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In examining popular genre fiction, from gangster novels, detective novels, alternate histories,
science fiction, etc., one is often able to access marginal discourses on major topics. Everything
from race to historiography to gender takes on strikingly different tenors through literature that
either stands on the margins of, or completely apart from, canons of American Literature. Please
submit abstracts (limit to 250-500 words) on papers for possible presentation at ASA 2008 on
any topic related to popular genre fiction and how its marginal status provides unique insight
into unexpected topics. Possible paper topics include African American detective fiction,
including Chester Himes, Walter Mosley, and Rudolph Fisher; issues of gender in science fiction,
both in conjunction with racial issues, as in the works of Octavia Butler and Samuel Delany, or
formulations of masculinity or femininity; the ideological space of alternate history novels;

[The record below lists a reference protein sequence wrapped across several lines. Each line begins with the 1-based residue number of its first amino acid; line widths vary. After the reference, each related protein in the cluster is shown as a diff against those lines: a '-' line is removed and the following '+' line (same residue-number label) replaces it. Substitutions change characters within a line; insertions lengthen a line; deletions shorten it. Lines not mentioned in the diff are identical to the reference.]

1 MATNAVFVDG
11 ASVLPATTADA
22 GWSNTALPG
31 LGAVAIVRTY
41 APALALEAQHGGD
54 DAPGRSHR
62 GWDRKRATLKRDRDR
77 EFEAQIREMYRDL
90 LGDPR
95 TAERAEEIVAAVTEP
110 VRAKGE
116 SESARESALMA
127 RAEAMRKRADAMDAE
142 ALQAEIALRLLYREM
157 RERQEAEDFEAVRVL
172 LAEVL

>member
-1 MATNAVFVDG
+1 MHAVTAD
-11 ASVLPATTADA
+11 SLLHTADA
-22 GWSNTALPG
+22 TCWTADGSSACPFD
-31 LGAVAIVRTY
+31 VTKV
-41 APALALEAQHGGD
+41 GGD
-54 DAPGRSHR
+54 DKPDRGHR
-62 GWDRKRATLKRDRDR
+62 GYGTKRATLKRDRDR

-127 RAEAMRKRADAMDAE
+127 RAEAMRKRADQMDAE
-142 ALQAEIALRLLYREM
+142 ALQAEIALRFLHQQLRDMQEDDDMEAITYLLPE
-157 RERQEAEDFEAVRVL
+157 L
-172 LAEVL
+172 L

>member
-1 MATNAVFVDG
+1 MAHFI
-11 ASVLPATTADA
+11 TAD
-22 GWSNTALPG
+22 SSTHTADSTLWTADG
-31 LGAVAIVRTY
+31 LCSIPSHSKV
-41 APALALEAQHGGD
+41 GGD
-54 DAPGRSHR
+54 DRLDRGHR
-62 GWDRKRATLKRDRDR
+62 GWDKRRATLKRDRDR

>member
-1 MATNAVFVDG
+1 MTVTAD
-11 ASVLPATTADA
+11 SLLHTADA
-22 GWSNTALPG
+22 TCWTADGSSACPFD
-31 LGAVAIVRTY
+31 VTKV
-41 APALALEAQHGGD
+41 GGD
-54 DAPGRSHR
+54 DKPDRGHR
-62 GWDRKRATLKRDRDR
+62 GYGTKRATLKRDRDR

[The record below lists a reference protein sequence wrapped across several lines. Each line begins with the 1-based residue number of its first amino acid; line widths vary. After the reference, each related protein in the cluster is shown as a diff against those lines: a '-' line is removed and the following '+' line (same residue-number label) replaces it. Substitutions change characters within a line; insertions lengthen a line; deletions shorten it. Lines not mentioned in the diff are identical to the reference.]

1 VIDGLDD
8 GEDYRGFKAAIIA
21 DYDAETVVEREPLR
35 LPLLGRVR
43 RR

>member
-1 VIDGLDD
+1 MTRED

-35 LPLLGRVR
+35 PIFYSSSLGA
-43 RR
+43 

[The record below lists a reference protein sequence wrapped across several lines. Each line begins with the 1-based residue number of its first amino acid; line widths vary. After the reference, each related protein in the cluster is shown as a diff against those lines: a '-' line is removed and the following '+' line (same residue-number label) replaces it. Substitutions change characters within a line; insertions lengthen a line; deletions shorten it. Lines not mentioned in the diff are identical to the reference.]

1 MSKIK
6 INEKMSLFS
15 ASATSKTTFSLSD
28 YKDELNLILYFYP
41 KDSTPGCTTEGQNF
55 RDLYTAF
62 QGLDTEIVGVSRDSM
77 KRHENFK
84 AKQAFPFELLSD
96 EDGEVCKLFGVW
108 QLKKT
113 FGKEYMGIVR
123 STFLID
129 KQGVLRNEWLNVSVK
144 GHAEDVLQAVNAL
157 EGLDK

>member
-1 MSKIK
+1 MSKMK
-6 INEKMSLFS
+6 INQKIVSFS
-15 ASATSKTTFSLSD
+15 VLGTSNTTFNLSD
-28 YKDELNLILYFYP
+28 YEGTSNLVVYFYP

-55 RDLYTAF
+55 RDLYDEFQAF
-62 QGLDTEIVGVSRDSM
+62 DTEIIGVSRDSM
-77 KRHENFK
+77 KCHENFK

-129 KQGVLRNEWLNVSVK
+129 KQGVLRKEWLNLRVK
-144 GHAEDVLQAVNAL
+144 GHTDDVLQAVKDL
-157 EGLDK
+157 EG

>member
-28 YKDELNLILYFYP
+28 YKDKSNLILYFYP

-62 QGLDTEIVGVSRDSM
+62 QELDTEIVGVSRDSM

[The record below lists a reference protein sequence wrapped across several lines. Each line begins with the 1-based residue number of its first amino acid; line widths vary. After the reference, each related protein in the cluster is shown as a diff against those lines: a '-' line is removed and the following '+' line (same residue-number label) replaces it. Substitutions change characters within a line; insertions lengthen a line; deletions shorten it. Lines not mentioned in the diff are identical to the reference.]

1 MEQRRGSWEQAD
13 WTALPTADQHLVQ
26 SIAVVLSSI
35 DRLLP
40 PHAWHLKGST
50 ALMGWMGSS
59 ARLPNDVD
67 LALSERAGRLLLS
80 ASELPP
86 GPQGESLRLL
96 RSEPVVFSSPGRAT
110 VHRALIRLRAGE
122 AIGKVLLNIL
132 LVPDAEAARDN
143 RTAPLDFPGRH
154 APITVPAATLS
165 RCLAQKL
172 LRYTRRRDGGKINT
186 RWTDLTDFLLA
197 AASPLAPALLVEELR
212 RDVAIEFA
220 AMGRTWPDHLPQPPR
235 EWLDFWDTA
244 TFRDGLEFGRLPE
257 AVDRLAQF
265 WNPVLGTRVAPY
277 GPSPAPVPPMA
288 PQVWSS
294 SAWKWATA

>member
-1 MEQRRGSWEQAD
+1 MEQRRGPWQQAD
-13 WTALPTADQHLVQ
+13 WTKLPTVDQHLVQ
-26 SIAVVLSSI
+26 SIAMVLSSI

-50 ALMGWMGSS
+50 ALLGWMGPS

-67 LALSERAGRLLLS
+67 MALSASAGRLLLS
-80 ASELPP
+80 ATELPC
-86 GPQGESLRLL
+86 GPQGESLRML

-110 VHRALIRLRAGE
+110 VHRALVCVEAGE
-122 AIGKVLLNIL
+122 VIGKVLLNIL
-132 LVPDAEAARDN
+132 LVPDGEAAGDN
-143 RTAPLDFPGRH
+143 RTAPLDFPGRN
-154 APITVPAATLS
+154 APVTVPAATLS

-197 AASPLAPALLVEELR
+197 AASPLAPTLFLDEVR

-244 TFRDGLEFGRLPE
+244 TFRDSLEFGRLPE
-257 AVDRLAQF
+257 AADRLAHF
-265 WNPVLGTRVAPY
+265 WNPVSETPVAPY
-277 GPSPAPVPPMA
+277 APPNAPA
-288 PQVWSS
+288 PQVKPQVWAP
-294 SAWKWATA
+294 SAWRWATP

American identity and religious fundamentalism in the Left Behind series.
The subject of the 2008 American Studies Association conference (to be held in Albuquerque,
NM from October 16-19, 2008) is "Back Down to the Crossroads: Integrative American Studies in
Theory and Practice." The conference seeks to examine how intersections between transnational,
international and ethnic area studies have impacted on the field of American Studies. While
looking across borders to assess the influence of other cultural studies on the field, this panel
proposes to assess literary dialogues within American national borders which also serve to
unsettle discussions within American Studies.
Email abstracts to cleader_at_fas.harvard.edu by January 15th.
5th Year Graduate Student, African and African American Studies
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Received on Thu Dec 13 2007 - 21:46:10 EST